Thanks to the leadership of the government and the efforts of many medical workers, the effect of COVID-19 control in China has been remarkable. The Chinese Ministry of Education recently announced that senior medical students can return to universities in advance if circumstances permit. Doctors and postgraduate medical students are also glad to return to their clinical work and make their own contributions to the health of the people. With increased knowledge of the viral features, epidemiological characteristics, clinical symptoms and antivirus theory, efficient strategies have been taken to prevent, control and stop the spread of COVID-19. During the current COVID-19 pandemic, which is a worldwide war, everyone is a fighter. Under the close unity of all countries worldwide and with active participation of the world population, we believe that the prevention and control of COVID-19 will be finally achieved.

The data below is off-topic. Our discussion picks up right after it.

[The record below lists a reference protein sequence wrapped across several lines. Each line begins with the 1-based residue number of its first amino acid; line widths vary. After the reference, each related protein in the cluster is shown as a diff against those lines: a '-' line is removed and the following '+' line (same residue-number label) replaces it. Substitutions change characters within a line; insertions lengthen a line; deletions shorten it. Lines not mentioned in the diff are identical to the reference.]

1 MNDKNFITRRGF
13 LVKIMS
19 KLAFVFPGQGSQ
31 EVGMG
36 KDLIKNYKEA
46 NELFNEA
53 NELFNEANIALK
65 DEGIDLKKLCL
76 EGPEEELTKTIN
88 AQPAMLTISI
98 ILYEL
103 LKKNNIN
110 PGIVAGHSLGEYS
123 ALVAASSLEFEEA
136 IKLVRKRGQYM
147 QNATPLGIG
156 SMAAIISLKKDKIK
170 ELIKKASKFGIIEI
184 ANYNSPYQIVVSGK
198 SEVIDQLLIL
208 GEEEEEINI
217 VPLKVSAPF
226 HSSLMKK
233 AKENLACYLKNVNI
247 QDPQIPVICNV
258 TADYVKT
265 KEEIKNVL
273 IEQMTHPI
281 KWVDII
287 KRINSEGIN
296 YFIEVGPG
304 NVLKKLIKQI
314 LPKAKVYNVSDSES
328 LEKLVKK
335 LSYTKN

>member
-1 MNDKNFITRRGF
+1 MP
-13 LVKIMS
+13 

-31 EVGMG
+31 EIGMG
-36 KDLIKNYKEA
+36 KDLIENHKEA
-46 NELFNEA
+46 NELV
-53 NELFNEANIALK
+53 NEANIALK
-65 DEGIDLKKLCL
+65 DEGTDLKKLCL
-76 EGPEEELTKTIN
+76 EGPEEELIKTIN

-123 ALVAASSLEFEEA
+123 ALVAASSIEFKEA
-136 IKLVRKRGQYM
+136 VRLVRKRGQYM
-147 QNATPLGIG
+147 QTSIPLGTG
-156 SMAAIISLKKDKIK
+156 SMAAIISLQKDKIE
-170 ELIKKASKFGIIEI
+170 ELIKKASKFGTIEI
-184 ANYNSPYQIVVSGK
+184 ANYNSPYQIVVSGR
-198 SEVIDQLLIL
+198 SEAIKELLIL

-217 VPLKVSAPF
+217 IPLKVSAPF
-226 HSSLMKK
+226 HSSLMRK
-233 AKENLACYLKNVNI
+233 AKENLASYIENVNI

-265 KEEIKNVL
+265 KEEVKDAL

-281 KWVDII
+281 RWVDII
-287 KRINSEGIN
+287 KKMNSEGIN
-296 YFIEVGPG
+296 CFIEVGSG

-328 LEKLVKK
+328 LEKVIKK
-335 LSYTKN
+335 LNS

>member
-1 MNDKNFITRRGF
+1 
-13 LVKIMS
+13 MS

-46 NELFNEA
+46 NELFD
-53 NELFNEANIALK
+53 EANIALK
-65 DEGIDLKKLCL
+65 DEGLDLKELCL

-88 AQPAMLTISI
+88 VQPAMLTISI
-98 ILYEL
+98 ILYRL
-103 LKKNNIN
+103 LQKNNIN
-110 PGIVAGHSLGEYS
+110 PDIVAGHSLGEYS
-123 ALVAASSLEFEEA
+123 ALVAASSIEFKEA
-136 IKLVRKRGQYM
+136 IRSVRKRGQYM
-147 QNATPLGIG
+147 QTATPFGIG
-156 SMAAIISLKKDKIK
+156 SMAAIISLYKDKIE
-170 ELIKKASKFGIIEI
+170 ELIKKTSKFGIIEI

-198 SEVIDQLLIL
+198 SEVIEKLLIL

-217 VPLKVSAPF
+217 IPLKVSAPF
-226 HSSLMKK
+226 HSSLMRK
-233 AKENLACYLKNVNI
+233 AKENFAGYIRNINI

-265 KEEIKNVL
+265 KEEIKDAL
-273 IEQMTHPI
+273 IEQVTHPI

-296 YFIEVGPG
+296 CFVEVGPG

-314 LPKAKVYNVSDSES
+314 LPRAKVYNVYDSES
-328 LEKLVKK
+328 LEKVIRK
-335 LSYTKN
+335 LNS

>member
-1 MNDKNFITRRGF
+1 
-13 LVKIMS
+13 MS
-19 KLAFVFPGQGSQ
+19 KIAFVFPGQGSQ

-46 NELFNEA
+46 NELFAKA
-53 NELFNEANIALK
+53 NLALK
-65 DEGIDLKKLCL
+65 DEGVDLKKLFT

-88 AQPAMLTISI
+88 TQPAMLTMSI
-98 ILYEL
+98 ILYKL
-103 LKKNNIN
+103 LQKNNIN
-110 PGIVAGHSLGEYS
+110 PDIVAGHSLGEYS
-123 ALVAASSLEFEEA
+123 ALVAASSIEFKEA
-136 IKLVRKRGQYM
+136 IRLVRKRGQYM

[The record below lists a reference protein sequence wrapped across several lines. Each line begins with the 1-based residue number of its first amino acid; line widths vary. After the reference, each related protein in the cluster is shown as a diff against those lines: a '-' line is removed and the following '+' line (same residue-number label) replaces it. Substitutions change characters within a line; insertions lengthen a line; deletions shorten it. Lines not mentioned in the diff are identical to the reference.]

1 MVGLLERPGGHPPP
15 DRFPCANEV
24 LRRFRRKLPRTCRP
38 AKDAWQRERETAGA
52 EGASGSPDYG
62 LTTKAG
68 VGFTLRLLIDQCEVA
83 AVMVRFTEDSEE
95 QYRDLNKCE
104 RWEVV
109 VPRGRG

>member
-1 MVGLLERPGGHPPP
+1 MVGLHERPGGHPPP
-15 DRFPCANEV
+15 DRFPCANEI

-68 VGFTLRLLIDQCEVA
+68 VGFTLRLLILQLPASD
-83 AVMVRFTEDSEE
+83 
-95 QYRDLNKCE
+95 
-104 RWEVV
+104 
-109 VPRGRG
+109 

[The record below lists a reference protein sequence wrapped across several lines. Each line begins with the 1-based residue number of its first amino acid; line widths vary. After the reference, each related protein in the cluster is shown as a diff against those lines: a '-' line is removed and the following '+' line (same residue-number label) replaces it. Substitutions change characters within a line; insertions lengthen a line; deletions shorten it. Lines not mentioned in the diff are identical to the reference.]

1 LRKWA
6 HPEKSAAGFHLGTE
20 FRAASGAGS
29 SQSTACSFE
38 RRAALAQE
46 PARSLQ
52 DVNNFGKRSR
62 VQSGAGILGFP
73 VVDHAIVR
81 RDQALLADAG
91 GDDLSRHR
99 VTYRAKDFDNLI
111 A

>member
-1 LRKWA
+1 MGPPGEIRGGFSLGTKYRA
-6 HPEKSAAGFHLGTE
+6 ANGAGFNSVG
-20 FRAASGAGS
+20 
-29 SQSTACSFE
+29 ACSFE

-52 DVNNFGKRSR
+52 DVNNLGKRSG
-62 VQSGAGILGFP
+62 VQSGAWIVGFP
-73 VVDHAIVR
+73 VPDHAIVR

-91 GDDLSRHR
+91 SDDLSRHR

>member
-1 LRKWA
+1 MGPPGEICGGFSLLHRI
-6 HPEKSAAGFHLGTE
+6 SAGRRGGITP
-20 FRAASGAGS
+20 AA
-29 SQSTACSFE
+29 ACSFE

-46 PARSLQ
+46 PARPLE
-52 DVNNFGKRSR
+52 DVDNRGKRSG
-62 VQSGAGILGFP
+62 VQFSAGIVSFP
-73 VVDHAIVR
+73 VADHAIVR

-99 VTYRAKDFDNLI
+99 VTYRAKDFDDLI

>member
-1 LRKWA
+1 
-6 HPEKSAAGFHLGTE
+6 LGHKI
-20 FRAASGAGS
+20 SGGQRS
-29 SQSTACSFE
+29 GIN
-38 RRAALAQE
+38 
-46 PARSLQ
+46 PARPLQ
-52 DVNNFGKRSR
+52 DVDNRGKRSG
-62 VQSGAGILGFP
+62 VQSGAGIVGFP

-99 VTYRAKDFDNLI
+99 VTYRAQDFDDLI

We thank the leaders and teachers from PUMC&CAMS for their help in processing this article.



  • Contributors SW planned the study, took in charge of article writing and submitted the manuscript; MD guided the whole work and made significant revisions on the drafts.

  • Funding The authors have not declared a specific grant for this research from any funding agency in the public, commercial or not-for-profit sectors.

  • Competing interests None declared.

  • Patient consent for publication Not required.

  • Provenance and peer review Not commissioned; internally peer reviewed.